> I've always had an implicit understanding that calls with timeouts may, for whatever reason, return sooner than requested (or later!), and the most careful approach is to re-check the clock again.

exactly.  at the system call level you can be interrupted.  re-checking the clock is the right thing to do if the elapsed time actually matters.

> If we don't want select() to silently retry on EINTR, then I think we
should leave it alone.

We should go ahead and retry for the user for select/poll/epoll/kqueue.  If they care about being able to break out of that low level call due to a signal, they should set a signal handler which raises an exception.  I have *never* seen code intentionally get an EINTR exception from a select or poll call and have often seen code tripped up because it or a library it was using forgot to handle it.

We're a high level language: Lets be sane by default and do the most desirable thing for the user. Retry the call internally with a safely adjusted timeout:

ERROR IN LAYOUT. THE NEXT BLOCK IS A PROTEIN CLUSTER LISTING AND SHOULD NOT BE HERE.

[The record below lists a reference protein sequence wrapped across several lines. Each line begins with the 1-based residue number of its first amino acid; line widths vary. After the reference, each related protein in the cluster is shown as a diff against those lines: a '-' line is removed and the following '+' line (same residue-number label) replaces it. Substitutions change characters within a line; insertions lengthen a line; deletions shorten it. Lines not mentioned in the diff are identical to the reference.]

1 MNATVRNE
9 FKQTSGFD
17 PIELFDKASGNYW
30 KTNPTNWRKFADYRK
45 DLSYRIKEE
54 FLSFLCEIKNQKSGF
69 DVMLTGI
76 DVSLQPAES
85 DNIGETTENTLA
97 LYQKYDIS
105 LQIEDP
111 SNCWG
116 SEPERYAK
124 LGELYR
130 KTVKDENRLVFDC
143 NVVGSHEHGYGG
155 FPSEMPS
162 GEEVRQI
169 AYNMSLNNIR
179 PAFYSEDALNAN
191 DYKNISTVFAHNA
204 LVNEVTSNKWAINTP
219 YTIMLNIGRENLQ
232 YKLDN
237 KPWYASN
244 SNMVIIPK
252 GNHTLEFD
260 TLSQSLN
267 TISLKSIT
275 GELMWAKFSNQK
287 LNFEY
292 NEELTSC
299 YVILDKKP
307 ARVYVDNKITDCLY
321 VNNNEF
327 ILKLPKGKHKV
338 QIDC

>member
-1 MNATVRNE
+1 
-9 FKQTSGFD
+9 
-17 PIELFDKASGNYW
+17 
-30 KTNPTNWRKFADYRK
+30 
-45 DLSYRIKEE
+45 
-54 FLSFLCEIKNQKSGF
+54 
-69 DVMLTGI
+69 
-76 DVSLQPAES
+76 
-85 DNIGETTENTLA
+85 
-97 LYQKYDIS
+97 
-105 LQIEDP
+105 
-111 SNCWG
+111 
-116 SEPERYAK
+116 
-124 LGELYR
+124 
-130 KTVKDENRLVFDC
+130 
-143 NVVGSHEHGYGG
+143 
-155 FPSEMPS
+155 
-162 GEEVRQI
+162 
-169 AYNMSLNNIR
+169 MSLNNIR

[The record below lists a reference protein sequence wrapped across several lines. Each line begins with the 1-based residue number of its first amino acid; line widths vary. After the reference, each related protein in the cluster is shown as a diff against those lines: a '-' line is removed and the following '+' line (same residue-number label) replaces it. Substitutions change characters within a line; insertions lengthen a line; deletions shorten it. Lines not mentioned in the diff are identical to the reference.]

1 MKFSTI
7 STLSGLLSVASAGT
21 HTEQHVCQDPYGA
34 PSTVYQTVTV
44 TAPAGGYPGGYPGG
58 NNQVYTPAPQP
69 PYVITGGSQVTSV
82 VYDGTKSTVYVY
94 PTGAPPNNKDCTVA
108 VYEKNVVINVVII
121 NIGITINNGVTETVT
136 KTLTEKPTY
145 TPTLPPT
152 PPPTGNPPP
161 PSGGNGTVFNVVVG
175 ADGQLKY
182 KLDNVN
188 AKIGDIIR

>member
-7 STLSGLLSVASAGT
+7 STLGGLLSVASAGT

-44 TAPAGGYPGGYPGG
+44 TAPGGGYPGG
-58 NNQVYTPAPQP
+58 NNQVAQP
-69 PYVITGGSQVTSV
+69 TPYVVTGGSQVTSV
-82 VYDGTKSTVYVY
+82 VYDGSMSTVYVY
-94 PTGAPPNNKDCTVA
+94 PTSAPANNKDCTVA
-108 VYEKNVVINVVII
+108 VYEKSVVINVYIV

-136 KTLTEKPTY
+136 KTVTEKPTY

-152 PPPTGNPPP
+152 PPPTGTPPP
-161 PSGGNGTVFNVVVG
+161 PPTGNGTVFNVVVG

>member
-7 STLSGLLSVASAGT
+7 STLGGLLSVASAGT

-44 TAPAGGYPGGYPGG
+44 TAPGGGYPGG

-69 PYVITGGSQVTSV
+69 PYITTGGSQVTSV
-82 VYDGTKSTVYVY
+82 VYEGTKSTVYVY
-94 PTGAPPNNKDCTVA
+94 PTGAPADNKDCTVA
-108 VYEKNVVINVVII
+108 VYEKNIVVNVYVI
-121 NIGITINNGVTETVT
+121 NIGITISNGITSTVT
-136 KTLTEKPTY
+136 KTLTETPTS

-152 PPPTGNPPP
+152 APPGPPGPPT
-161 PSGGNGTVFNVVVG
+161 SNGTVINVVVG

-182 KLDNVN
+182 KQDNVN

new_timeout = min(original_timeout, time_now-start_time)
  if new_timeout <= 0:
    return an empty list  # ie: the system clock changed
  retry the call with new_timeout
msg204872 - (view) Author: Guido van Rossum (gvanrossum) * (Python committer) Date: 2013-12-01 01:48
We went through this whole discussion before.  Returning immediately with three empty lists is better than raising InterruptedError.  Retrying is not always better.
msg204875 - (view) Author: Armin Rigo (arigo) * (Python committer) Date: 2013-12-01 02:15